‘Broken Ceiling’ | Film Review

By Alix Turner
Published: February 9, 2019 (Last updated: January 4, 2024)
Broken Ceiling Review


Broken Ceiling is a claustrophobic, almost theatrical film about power struggles in the office environment. Written and directed by Adam Davis, and available on Amazon Prime.

Broken Ceiling sees four people in a media sales department getting together for an important conference call. They each bring skills and knowledge to that meeting, and privately they each bring their own agendas too. Consequently, the conference room soon becomes the setting of a power struggle, exposing issues of sexism, racism, the arrogance of management and good old toxic office politics.

The film is set almost entirely within the office complex; indeed three-quarters of it is purely in one room, with other small scenes taking place in nearby rooms (such as the restroom) and brief flashbacks. I’ve seen other films in such a setting before (such as Nightmare Code and The Belko Experiment), and indeed my day job is in an office, so I’m very familiar with it; but in Broken Ceiling, the characters do not leave the building once, giving it a very claustrophobic feel.

We only meet four main characters: Ken Wolfe (Regen Wilson), the senior manager whose career, reputation and indeed department are at stake; Angela Walker (Karan Kendrick), his long-suffering assistant; Tyler Foster (Rane Jameson), the young and ambitious salesman; and Garrett Jensen (Torran Kitts), the newbie who is being groomed to replace Foster. Actually, there is one other key character: the man at the end of the phone, Mr. Bradshaw (Jay Disney), the client, who no-one present has actually met. And I must say these characters are the real strength of Broken Ceiling: they are believable through and through. I’m sure I’ve met all of them, I’ve worked for someone like Wolfe and I work with men quite like Foster and Jensen. The film is about how all of these characters play against each other, though the pivotal one is Walker.

Angela Walker is the only woman in a room of men (and indeed that includes the client on the phone); more specifically, the only black woman in a room of white men. As Wolfe’s assistant, her role is peripheral to start off with, though clearly important: she wouldn’t have stayed in that role for ten years otherwise. Gradually, we get to know each of the characters’ interests in the meeting… and I don’t think I’m spoiling anything when I say that a moment comes when the central nature of Walker’s role becomes very clear. Her character is written to encapsulate many women’s experience of careers (“I do an amazing job so I would get promoted, not so you would pigeonhole me”), and the way she stays on the sideline until she simply cannot any longer is mirrored very well in the production: the meeting is all about the men, the company is all about the men, and it’s clearly going to stay that way until she does something. The ethnic element to her role does not form a part of the plot, but rather adds an extra layer to the modesty that she grew up with and brought with her into her job; specifically, adds some fitting in effort similar to the principal character in The Hate U Give, a film where I’d seen Kendrick before (though in a smaller and much less subtle role).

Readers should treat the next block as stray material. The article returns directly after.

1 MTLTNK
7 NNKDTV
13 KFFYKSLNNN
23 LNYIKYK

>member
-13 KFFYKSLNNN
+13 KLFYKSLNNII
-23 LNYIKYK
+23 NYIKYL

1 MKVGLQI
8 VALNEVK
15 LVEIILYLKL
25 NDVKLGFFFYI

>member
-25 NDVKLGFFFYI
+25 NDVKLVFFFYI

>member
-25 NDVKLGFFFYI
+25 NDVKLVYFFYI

But although the characters are very well written, there’s a bit of an issue with the overall writing in Broken Ceiling: it’s not clear what Walker is trying to achieve when she takes control of the meeting, and therefore it’s not clear if she succeeds. You could say she teaches them all a lesson or two, rather than actually breaking through the glass ceiling; but that doesn’t resolve the career trap she’s in. She teaches the men some lessons about their behavior, sure; but the lessons are not so much about how wrong their behavior is, but that they could be exposed. The film closed with me wondering what she was really hoping to achieve, and how healthy it is to show an audience that Walker’s position as a BME woman in an office career is a futile one. Personally, I think the view of office life that the film shows us is somewhat dated: no doubt there are still some teams like this, but I would like to think they are on their way out.

The film’s production is sharp yet simple: Broken Ceiling would work very well as a stage play. There are no close-ups, fancy cinematography or special effects that would rule that out. The sound isn’t brilliant; a little echoey at times… but the staff have come into work on a Sunday especially for this meeting, so I guess it just reflects how empty the rest of the building is, which adds to the tension. (Interestingly, Adam Davis, the film’s director, has written about how he was able to use the limited location to his advantage; good insight for other filmmakers.)

And yes, regardless of its flaws, Broken Ceiling is certainly tense. Davis both wrote and directed the film, and although I think a better job was done with the direction (his first feature as a director) the two hang together very well. The occasional tangents come in at just the right moment, moving the focus to each team member one by one, and although there are times when I expect any one of them could “go postal”, very little of the film turned out as I expected. Specifically, there was one sudden change of style which could have felt clumsy but was actually satisfying.

Overall, I really did enjoy Broken Ceiling. Angela Walker was a character to admire, and the others were much more well-rounded than they first appeared. The story was gripping and the ending thought-provoking: maybe sometimes you need to take control for a while, even if the outcome is unknown.

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